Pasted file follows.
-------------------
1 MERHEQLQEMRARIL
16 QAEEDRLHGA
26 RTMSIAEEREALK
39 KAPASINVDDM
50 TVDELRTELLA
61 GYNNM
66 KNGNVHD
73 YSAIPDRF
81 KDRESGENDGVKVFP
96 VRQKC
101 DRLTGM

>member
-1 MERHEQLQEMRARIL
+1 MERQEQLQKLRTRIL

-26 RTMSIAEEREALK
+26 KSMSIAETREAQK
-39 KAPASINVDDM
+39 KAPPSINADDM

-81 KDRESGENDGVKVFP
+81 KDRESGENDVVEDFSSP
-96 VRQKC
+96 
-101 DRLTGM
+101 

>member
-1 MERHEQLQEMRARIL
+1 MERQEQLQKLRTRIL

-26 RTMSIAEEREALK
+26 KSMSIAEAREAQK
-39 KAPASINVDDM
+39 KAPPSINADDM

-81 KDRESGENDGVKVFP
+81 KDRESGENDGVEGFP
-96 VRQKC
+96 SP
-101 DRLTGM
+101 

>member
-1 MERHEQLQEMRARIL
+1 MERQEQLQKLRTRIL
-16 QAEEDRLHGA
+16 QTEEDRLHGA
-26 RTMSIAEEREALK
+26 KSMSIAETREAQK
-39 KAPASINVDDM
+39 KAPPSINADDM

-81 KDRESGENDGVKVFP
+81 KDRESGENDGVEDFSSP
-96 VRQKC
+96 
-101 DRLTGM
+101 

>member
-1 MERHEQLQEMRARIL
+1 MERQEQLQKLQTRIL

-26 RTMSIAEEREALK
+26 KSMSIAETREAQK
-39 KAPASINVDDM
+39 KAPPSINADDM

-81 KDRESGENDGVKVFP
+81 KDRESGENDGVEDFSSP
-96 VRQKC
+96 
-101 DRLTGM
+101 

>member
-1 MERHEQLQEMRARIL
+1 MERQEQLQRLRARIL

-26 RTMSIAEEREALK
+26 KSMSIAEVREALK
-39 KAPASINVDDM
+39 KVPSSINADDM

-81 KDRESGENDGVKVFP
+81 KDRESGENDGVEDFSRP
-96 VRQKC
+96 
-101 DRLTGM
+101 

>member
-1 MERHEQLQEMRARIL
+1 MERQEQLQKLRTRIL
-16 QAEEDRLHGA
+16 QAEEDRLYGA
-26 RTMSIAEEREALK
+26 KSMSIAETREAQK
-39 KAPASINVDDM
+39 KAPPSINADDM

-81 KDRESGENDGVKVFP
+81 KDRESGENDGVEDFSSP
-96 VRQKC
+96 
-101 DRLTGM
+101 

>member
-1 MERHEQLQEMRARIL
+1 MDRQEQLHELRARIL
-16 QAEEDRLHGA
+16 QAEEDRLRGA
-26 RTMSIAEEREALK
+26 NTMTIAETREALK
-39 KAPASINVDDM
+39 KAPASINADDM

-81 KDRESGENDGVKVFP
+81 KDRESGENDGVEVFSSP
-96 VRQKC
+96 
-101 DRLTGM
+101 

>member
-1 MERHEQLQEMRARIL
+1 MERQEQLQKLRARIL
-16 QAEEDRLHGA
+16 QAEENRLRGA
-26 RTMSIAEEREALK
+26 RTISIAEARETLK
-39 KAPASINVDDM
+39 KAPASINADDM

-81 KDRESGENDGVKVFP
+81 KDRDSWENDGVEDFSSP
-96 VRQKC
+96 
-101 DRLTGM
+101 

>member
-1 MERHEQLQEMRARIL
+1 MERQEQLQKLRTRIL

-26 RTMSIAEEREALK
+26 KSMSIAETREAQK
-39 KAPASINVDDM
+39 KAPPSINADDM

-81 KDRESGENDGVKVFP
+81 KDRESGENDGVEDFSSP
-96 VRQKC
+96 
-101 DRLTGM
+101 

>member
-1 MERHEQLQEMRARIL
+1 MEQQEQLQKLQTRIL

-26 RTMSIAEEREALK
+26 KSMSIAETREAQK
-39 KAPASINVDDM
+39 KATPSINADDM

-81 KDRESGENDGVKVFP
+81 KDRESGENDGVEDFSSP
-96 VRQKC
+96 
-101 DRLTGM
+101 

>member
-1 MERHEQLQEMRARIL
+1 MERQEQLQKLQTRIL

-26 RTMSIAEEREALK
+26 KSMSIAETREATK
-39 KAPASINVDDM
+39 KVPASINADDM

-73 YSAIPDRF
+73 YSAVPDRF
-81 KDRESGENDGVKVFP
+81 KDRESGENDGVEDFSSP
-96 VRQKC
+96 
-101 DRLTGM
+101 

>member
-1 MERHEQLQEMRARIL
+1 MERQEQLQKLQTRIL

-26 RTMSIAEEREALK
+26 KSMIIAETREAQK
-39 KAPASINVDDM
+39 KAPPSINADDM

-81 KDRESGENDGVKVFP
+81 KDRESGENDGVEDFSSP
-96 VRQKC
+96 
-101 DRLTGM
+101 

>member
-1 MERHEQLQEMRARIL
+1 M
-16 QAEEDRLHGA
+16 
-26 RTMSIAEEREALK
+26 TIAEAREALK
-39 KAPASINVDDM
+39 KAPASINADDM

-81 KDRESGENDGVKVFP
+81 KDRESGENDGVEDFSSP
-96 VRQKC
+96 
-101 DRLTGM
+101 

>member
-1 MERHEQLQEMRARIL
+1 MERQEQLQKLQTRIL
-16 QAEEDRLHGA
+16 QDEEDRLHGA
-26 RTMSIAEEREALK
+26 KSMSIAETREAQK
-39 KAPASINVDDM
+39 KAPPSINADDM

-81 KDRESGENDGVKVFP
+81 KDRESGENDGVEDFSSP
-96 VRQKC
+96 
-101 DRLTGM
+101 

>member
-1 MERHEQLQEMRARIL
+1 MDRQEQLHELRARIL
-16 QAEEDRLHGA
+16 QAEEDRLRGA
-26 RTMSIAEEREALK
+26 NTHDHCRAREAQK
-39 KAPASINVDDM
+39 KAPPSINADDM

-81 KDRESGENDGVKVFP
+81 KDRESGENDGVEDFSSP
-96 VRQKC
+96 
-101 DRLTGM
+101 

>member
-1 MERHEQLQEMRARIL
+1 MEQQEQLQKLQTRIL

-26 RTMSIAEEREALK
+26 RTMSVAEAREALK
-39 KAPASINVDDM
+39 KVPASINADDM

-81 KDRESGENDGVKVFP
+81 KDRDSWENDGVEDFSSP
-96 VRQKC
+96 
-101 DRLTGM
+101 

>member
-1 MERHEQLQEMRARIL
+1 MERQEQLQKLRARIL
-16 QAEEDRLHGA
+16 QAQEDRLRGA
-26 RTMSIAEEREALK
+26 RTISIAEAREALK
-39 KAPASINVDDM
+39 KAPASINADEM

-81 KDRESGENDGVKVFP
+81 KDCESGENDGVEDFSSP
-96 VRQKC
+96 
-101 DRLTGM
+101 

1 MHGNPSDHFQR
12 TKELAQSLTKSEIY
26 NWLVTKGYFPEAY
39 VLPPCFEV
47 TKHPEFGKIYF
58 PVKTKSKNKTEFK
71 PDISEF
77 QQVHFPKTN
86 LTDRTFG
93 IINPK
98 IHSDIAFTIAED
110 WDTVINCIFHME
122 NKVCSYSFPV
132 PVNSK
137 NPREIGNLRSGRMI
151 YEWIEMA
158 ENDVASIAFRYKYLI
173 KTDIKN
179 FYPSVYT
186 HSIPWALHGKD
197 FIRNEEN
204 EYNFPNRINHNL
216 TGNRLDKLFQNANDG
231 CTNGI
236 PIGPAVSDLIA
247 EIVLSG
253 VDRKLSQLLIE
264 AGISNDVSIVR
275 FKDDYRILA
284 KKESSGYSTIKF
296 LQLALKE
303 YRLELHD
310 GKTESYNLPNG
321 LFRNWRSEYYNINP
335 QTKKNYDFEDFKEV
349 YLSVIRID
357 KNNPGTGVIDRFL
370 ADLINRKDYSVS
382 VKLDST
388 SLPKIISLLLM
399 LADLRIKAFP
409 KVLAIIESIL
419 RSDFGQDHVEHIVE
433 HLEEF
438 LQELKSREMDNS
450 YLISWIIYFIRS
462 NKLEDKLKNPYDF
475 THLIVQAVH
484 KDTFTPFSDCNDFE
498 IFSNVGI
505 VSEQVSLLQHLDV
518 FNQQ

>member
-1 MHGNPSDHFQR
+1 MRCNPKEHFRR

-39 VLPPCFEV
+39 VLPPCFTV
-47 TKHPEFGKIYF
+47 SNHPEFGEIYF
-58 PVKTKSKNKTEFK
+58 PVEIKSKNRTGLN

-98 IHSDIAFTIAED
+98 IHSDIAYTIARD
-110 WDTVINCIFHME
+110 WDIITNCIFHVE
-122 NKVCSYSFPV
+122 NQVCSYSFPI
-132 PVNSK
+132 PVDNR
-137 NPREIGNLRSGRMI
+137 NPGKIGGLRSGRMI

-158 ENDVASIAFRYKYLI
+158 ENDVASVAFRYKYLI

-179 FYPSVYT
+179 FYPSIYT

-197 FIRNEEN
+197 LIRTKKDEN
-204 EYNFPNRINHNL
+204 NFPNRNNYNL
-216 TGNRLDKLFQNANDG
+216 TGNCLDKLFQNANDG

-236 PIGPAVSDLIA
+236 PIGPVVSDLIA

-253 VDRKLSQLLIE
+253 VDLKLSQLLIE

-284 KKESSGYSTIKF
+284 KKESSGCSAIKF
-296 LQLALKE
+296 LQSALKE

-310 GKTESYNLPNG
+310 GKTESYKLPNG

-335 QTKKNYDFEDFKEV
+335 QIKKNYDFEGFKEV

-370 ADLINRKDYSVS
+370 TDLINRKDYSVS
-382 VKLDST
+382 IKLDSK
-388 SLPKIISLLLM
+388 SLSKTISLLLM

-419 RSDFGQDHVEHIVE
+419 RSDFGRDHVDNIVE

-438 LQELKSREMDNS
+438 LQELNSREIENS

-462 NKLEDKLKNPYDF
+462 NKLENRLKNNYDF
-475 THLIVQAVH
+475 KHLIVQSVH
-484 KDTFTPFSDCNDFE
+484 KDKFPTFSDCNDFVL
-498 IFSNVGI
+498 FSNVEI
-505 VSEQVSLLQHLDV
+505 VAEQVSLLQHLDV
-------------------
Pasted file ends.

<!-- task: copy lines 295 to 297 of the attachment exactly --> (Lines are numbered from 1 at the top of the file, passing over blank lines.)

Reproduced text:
438 LQELKSREMDNS
450 YLISWIIYFIRS
462 NKLEDKLKNPYDF